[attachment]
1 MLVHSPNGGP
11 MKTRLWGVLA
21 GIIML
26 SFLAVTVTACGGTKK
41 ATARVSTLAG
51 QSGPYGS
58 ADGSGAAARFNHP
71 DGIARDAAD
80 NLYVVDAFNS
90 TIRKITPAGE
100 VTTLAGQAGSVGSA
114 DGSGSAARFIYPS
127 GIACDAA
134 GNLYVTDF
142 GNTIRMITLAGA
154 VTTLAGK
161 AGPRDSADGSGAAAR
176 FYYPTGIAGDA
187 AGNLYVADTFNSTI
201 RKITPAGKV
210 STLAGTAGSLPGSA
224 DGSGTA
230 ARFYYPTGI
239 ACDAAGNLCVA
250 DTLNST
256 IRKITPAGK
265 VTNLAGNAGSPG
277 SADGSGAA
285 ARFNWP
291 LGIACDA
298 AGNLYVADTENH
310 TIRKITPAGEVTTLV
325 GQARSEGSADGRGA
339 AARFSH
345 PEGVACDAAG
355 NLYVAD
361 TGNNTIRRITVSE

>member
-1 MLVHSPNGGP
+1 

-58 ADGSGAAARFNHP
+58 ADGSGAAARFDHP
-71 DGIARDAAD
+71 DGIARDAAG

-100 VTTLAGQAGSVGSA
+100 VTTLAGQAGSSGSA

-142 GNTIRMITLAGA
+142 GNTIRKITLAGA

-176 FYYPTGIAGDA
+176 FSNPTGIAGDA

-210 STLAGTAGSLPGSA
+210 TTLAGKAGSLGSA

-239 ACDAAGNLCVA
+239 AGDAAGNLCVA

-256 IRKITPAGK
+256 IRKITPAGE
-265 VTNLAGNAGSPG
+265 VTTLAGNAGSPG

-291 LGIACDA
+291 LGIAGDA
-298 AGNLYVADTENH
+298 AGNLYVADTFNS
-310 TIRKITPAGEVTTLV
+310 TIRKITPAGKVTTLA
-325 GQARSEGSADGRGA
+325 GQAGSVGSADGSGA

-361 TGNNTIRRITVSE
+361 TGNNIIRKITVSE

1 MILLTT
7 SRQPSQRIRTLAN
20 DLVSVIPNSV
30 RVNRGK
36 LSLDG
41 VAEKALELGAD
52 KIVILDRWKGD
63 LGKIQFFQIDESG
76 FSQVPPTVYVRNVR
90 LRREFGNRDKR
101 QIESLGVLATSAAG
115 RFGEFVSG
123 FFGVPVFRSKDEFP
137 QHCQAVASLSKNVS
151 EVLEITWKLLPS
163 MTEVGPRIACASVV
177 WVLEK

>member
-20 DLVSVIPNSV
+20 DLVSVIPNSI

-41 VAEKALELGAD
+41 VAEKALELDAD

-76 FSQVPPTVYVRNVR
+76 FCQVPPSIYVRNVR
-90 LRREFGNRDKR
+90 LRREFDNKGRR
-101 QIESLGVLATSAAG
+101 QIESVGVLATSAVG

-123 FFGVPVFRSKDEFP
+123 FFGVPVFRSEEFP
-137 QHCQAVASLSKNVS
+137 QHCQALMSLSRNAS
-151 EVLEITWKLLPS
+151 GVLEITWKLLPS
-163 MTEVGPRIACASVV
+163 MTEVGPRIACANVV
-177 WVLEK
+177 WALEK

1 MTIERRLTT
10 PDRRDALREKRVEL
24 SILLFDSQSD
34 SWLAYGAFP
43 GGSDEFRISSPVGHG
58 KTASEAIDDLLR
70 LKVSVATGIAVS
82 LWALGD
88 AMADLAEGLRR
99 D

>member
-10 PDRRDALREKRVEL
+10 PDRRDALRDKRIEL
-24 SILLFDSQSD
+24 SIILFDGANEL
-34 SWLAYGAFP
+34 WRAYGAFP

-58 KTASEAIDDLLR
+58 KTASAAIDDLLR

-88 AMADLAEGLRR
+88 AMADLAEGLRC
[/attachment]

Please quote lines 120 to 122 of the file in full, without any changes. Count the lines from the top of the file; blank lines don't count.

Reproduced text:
-24 SILLFDSQSD
+24 SIILFDGANEL
-34 SWLAYGAFP